The Capitals already had their momentum before the playoffs. Washington did not clinch a playoff spot until the penultimate game of the season, and it had to fight hard for every victory. The Capitals went 13-9 in their last 22 games of the regular season, and eight of those 22 games were decided in overtime or by a shootout while 16 of the 22 games were decided by two goals or less.
In contrast, the Bruins went 12-10 in their last 22 games. Four of those games were decided in overtime or by a shootout, equaling the total of overtime games in the first round series of the playoffs.
“We’ve felt like it was playoff hockey for the last 30 games to make sure we get in the playoffs,” Capitals forward Mike Knuble said. “It wasn’t like we had to throw on a switch and start playing again in the playoffs, start playing a different way.”
The Bruins did have to start playing differently in the playoffs. Like many teams, the Bruins rested key and injured players after clinching a berth in order to be fresh for the postseason.
The epitome of inexperience in the series was Capitals goaltender Braden Holtby, and he also proved that a lengthier resume does not always lead to success. With seven postseason starts, Holtby equaled the amount of starts he made during the season for the Capitals. Although the Bruins did not necessarily test him thoroughly, he still earned a .940 save percentage in the postseason, which was better than the very experienced Tim Thomas’s .923 save percentage.
“I was saying before we even came into the playoffs that it was good for this team to have a race to get into the playoffs,” Holtby said. “It really made us buckle down and not take things for granted, and that was a big thing.”
Now, perhaps because of that experience gained in the race to make the playoffs, it is the Capitals, not the Bruins, who have kept alive their hopes of winning the Stanley Cup.
|A closer look at Bruins’ recent Game 7 history||04.24.12 at 9:14 pm ET|
Since the 2007-08 season, the Bruins have played six Game 7s, and until last season, they had lost all of them. In the 2011 playoffs, however, the Bruins won three Game 7s en route to winning the Stanley Cup. Two of those wins were by one goal, one of which was an overtime winner.
Milan Lucic and Brad Marchand lead the Bruins in scoring in those Game 7s with four points each. Lucic has scored three goals and recorded an assist in six Game 7s since 2008 while Marchand, in just three career Game 7s, has two goals and two assists. Both goals and one assist came in Game 7 of the 2011 Stanley Cup Finals against Vancouver, which the Bruins won, 4-0. Nathan Horton has two Game 7 goals, both of which were game-winners. He leads the Bruins in game-winning Game 7 goals since 2008, but is not playing in the playoffs this year because of a concussion.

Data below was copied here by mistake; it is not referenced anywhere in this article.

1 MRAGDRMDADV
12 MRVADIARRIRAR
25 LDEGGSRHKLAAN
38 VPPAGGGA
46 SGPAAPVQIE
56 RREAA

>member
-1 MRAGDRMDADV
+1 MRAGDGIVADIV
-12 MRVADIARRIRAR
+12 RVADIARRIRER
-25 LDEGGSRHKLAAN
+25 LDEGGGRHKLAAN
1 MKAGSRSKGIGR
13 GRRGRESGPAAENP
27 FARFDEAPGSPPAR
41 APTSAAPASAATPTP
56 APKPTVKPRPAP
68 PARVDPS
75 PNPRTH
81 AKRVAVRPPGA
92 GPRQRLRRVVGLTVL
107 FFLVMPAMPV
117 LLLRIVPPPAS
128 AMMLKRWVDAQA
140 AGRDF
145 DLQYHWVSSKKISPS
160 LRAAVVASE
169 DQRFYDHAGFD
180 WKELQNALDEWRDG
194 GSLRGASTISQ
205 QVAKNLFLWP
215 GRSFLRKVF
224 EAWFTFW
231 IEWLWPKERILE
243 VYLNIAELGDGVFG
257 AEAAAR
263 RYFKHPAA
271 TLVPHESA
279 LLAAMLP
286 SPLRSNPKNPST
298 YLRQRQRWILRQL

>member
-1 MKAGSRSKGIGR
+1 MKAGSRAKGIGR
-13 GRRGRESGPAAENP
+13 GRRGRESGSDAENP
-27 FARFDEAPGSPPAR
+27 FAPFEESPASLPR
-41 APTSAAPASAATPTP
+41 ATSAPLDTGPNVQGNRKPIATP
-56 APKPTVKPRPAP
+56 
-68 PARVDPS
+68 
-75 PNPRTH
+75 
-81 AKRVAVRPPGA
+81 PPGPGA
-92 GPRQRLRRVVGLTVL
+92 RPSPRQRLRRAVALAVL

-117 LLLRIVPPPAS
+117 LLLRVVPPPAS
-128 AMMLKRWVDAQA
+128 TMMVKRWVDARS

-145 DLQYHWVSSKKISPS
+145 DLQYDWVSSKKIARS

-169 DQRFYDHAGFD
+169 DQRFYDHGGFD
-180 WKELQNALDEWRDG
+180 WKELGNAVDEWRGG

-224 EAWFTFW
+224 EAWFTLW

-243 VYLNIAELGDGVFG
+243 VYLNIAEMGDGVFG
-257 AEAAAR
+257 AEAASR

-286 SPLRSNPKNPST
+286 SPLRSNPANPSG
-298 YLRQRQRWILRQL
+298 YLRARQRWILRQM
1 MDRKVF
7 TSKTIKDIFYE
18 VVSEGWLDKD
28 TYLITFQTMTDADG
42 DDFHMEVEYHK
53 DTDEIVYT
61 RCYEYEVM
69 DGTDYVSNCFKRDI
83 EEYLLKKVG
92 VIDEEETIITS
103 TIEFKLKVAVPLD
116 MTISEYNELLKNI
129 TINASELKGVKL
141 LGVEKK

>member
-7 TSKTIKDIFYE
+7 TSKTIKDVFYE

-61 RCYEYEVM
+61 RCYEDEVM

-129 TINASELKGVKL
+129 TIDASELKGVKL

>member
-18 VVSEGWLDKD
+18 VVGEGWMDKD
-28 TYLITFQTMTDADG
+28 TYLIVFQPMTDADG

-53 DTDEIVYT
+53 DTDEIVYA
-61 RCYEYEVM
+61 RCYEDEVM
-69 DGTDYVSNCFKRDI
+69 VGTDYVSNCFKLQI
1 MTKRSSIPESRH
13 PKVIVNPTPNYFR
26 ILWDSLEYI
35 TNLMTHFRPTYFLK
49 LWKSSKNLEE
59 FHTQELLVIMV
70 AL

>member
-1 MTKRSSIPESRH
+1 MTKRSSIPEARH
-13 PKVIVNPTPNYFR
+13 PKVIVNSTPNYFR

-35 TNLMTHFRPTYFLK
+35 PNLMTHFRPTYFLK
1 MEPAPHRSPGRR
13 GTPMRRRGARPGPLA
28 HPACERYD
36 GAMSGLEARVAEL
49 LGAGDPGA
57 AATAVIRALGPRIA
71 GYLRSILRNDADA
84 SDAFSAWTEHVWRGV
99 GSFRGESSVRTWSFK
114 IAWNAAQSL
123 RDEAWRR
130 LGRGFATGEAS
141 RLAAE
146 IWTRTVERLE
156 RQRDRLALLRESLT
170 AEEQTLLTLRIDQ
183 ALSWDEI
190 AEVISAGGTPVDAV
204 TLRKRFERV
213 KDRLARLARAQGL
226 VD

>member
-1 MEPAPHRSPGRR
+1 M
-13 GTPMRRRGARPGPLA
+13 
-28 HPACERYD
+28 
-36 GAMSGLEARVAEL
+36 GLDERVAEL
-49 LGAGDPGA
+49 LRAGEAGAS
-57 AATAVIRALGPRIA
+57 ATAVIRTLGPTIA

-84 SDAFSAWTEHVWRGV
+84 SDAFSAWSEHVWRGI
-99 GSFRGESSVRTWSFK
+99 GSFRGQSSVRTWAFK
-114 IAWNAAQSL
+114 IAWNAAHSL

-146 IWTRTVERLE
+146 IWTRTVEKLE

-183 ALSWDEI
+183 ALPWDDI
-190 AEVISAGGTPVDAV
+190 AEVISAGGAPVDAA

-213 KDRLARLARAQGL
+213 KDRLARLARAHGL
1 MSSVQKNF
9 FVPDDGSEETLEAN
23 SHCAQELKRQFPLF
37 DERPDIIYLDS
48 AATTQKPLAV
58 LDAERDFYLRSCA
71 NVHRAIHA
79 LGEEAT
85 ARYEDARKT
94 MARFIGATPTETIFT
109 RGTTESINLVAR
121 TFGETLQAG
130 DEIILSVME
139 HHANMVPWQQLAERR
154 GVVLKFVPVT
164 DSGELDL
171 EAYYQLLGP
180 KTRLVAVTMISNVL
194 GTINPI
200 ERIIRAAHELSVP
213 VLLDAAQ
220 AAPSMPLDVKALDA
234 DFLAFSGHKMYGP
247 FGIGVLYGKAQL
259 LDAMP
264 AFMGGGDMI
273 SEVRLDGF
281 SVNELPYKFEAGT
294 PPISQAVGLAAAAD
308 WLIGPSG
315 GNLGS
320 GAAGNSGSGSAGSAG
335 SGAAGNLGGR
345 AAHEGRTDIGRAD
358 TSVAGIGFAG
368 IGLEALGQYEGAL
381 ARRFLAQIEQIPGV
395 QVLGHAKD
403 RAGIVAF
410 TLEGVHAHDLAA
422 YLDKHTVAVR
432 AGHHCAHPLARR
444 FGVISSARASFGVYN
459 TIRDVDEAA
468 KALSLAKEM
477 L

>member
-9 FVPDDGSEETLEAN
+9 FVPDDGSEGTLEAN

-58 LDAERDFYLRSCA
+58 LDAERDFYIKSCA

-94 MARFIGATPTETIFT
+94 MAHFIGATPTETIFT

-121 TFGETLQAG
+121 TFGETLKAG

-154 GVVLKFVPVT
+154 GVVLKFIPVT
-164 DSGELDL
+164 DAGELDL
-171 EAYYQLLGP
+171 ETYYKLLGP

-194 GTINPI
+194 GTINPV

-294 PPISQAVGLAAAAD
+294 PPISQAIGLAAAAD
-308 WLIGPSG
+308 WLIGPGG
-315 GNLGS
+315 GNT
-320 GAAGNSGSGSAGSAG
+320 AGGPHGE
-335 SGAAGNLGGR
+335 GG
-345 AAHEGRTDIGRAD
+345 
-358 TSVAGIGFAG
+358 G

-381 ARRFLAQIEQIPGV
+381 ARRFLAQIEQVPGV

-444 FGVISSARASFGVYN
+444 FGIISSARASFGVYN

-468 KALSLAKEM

Tim Thomas played in five of the six Game 7s, and he owns a 3-2 record with a .935 save percentage in Game 7. Thomas engineered the Bruins to two of their three Game 7 wins last season, pitching a shutout in the Eastern Conference finals and the Stanley Cup finals.
Here’s a further breakdown of how the Bruins have fared in Game 7 since 2008:
|Capitals lineup changes bring familiar faces vs. Bruins||04.19.12 at 1:38 pm ET|
WASHINGTON — Nicklas Backstrom will be out of the lineup for Game 4 after being suspended by the league for cross-checking Rich Peverley in the face. The Bruins know that, and they also know the guy jumping into the lineup in his place.
Former Bruin Mike Knuble, who had the first of his two career 30-goal seasons while playing for Boston in 2002-03, will enter the Capitals’ lineup Thursday skating on the Washington’s fourth line.
Knuble, 39, finally saw his production and playing time fall off this past season with the Caps. After totaling at least 40 points in eight straight seasons (with at least 53 in five of them), Knuble had just 18 points and a minus-15 rating in 72 games this season. He’d also scored 20 goals or more in his past eight seasons before scoring just six during this past regular season.
Based on Washington’s morning skate Thursday, Knuble will play on a line with Keith Aucoin and Joel Ward.
Knuble’s presence in place of Backstrom isn’t the only lineup change anticipated for the Capitals. Defenseman John Erskine has skated on Washington’s third pairing with Dennis Wideman in place of Jeff Schultz for the last two days, suggesting the 6-foot-4, 224-pounder should be in the lineup for the first time since Feb. 12.
The Bruins – and Milan Lucic in particular –also know Erskine well, as Lucic has fought Erskine twice in his career. Erskine pummeled Lucic on Jan. 3, 2008, which was Lucic’s ninth NHL fight. The two had a much more evenly matched bout last season.
“It brings some toughness,” Capitals defenseman Mike Green said of having Erskine in the lineup. “You’ve seen him play. What you see is what you get. He brings a sense of humbleness to the other team. And that’s what we need.”